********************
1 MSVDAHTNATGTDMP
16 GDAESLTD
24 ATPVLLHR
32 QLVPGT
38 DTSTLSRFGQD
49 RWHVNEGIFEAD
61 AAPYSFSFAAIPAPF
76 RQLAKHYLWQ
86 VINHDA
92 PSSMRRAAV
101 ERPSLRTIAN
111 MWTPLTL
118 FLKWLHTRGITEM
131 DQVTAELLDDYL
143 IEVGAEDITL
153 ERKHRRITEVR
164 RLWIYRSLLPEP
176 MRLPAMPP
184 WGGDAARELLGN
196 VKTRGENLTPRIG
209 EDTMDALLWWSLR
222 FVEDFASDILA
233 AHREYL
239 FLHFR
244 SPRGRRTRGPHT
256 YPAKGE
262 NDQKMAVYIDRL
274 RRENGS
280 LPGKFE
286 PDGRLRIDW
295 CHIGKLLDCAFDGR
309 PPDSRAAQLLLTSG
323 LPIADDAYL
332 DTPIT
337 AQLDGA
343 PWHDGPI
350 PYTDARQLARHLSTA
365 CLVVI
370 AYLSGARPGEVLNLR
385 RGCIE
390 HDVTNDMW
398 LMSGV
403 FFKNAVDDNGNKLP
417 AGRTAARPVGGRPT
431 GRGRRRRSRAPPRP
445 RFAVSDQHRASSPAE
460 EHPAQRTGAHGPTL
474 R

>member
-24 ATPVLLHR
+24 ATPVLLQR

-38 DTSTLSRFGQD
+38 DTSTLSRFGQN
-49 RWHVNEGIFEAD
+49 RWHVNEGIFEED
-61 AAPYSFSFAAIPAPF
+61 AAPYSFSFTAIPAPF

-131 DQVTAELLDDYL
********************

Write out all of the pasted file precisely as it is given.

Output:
1 MSVDAHTNATGTDMP
16 GDAESLTD
24 ATPVLLHR
32 QLVPGT
38 DTSTLSRFGQD
49 RWHVNEGIFEAD
61 AAPYSFSFAAIPAPF
76 RQLAKHYLWQ
86 VINHDA
92 PSSMRRAAV
101 ERPSLRTIAN
111 MWTPLTL
118 FLKWLHTRGITEM
131 DQVTAELLDDYL
143 IEVGAEDITL
153 ERKHRRITEVR
164 RLWIYRSLLPEP
176 MRLPAMPP
184 WGGDAARELLGN
196 VKTRGENLTPRIG
209 EDTMDALLWWSLR
222 FVEDFASDILA
233 AHREYL
239 FLHFR
244 SPRGRRTRGPHT
256 YPAKGE
262 NDQKMAVYIDRL
274 RRENGS
280 LPGKFE
286 PDGRLRIDW
295 CHIGKLLDCAFDGR
309 PPDSRAAQLLLTSG
323 LPIADDAYL
332 DTPIT
337 AQLDGA
343 PWHDGPI
350 PYTDARQLARHLSTA
365 CLVVI
370 AYLSGARPGEVLNLR
385 RGCIE
390 HDVTNDMW
398 LMSGV
403 FFKNAVDDNGNKLP
417 AGRTAARPVGGRPT
431 GRGRRRRSRAPPRP
445 RFAVSDQHRASSPAE
460 EHPAQRTGAHGPTL
474 R

>member
-24 ATPVLLHR
+24 ATPVLLQR

-38 DTSTLSRFGQD
+38 DTSTLSRFGQN
-49 RWHVNEGIFEAD
+49 RWHVNEGIFEED
-61 AAPYSFSFAAIPAPF
+61 AAPYSFSFTAIPAPF

-131 DQVTAELLDDYL